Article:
About Us

Many people are unaware that coffee, like other fresh foods, has a limited shelf life. Most sources say that coffee begins to stale 7 to 10 days after roasting.
Oxygen, moisture and other external factors rob coffee of precious aroma and flavor. The solution is to keep coffee as fresh as possible. That is why we roast in small batches, and roast often. We would like to define a few things for you. When cupping coffee, professional cuppers use four main categories to describe coffee.
Acidity - One of the most important tasting categories in coffee and one of the most likely to be misunderstood. Neither acidic nor sour, an acidy coffee is brisk and bright. A good analogy is to the dry sensation in wines. Coffee lacking acidity is bland and lifeless. The darker a coffee is roasted the less acidy it becomes.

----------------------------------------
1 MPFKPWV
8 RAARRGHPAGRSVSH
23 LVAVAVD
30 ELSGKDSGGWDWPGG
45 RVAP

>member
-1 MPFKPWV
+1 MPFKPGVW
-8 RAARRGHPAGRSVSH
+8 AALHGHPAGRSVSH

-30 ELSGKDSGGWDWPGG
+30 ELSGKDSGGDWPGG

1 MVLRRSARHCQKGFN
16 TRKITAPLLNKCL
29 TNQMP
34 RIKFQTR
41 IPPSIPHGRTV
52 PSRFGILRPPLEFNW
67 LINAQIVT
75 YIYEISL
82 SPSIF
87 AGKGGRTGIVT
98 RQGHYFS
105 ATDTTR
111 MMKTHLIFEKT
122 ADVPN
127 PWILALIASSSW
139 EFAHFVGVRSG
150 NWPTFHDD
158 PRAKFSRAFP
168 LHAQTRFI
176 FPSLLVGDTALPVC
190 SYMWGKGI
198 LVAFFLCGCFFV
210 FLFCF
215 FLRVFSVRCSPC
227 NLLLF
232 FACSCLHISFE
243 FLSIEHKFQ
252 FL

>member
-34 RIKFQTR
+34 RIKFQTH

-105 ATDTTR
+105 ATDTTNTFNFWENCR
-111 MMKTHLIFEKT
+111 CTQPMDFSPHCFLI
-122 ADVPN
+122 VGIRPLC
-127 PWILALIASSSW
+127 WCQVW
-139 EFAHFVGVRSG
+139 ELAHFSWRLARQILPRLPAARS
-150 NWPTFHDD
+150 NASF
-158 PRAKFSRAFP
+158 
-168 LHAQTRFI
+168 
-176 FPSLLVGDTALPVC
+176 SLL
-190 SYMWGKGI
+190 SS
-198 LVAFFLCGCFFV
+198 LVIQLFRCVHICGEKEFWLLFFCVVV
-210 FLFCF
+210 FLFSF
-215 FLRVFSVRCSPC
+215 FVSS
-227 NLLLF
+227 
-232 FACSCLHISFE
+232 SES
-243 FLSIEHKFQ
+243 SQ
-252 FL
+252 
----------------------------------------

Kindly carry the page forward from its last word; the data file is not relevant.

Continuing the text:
Body - Body is the sensation of heaviness in the mouth; it also registers as a rich, full feeling in the back of the palate. Body is a sensation, an element of taste, not a measurable fact. It has no correlation to the amount of solids the coffee releases into the cup. Aroma-the amount of scent that emanates from a professionally cupped coffee.
Flavor - ambiguous in coffee cupping. Acidity, Body, and Aroma all have something to do with the flavor. Some coffees have a richer, fuller flavor while others have a tang. Terms to describe flavor include: Richness, Complexity, and Balance.